Love Death + Robots

This is an anthology series released on Netflix a few days back. The show is Black Mirror-esque in the sense that each episode has an entirely new storyline. The difference here is that each episode is animated and between 6 and 15 minutes long.


The first thing that jumps off the screen is the animation style. Each episode has a different animation style, from anime to hyperrealism. The animation is truly impressive here, not only in showcasing the diverse skill of the animators but also in setting the tone for each episode. Having episodes like this that are so short leaves your brain having to constantly switch setting and the shifting animations help to aid your thoughts and separate each episode from each other.


The other element that reminded me of Black Mirror was the short episode style that emphasized philosophical points. What is impressive here is how LD+R did worldbuilding in just a few minutes while Black Mirror took a few hours and change. This series used philosophical elements and twists intertwined with animated action sequences. Each episode pulls you in so close to the action that you have no time to think about what is actually occurring. Then the twist comes and you just go “WHAT THE HELL?!?” and replay it all through your mind.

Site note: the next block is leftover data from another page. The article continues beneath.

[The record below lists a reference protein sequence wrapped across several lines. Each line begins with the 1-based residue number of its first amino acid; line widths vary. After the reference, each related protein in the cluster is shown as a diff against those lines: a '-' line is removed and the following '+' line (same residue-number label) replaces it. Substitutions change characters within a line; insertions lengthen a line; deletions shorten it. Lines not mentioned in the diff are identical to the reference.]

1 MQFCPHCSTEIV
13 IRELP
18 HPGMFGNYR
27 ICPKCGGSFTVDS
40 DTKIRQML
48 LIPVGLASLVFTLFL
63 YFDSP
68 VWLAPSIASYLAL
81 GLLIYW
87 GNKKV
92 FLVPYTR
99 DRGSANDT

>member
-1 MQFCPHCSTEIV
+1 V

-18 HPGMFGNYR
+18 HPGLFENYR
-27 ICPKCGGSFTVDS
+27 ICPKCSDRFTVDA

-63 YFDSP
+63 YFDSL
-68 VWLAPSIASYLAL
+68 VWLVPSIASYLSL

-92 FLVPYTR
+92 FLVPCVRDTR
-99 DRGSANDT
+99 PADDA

I do have two gripes with the show. The first being how each episode seemed to decrease in quality – well, maybe not quality, but in thematic element kinda gross – to the point where you don’t feel like watching some of the latter episodes. I would have liked to see a more well-rounded element in each short instead of what felt like stories being rushed out. The second issue I have is the predictability. They have little clues built in that are amazing when you watch something back after knowing the twist. That is a factor that catapults movies and shows to greatness. However, some of these clues were a little on the nose for my taste. Ultimately, this was a good time and it’s a real quick watch over on Netflix, so why not give it a shot?

Rating: Thick, juicy Porterhouse